To Comfort The Afflicted
And Afflict The Comfortable

To Comfort The Afflicted And Afflict The Comfortable

Thursday, October 22, 2020

New Observercast

A Bush Legacy

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FRANK P. BELCASTRO Dubuque, IA

Once private companies take on military and war-making tasks in Iraq, where does the buck stop? It is not uncommon, for example, for a company hired to perform a service for the Pentagon to subcontract part of the job to another company, which may then subcontract part of its task to a third. Who, then, is in charge? When something goes wrong, who is culpable?

A recent investigation found that KBR has subcontracted to more than 200 different firms many based in Kuwait to transport materials into Iraq.

One result of this: The United States has ended up paying companies that are essentially enslaving Filipinos, Sri Lankans, and other “third country nationals” who drive supplies into Iraq. A Filipino described how Jassin Transport and Stevedoring Company one of KBR’s sub-contractors took his passport, nullified the contract he had signed in the Philippines, and issued him a new contract written in Arabic. Employees were “given an ultimatum: sign or be abandoned.” Then they were handed the keys to unarmored tractor-trailer trucks and told to drive fast along roads to be dangerous.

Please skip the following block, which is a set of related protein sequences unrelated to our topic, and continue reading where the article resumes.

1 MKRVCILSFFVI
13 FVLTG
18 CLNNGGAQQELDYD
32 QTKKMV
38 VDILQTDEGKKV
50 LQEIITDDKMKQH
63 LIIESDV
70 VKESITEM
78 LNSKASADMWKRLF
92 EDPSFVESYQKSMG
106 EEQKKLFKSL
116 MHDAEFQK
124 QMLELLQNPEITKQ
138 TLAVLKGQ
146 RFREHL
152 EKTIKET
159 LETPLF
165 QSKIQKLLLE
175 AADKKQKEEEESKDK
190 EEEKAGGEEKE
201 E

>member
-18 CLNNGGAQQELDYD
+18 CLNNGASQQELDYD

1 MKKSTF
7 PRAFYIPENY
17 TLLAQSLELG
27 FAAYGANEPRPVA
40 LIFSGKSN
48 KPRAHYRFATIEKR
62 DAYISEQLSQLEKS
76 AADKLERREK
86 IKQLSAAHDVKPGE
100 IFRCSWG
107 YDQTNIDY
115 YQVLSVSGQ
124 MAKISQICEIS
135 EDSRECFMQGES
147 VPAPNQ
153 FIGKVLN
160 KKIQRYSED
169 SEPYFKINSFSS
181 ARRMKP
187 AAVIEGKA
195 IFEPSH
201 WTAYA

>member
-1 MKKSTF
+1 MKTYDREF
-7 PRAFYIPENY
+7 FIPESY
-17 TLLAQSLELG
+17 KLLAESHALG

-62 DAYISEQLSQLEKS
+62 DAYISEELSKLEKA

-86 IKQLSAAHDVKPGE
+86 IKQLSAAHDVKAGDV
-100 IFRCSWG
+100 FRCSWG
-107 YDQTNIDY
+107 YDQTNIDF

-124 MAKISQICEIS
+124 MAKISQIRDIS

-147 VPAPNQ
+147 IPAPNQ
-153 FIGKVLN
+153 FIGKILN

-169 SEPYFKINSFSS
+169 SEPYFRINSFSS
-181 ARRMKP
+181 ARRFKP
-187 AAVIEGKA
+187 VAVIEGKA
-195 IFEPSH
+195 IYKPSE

One of many legacies of the Bush Administration.

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Arnold Hamilton
Arnold Hamilton
Arnold Hamilton became editor of The Observer in September 2006. Previously, he served nearly two decades as the Dallas Morning News’ Oklahoma Bureau chief. He also covered government and politics for the San Jose Mercury News, the Dallas Times Herald, the Tulsa Tribune and the Oklahoma Journal.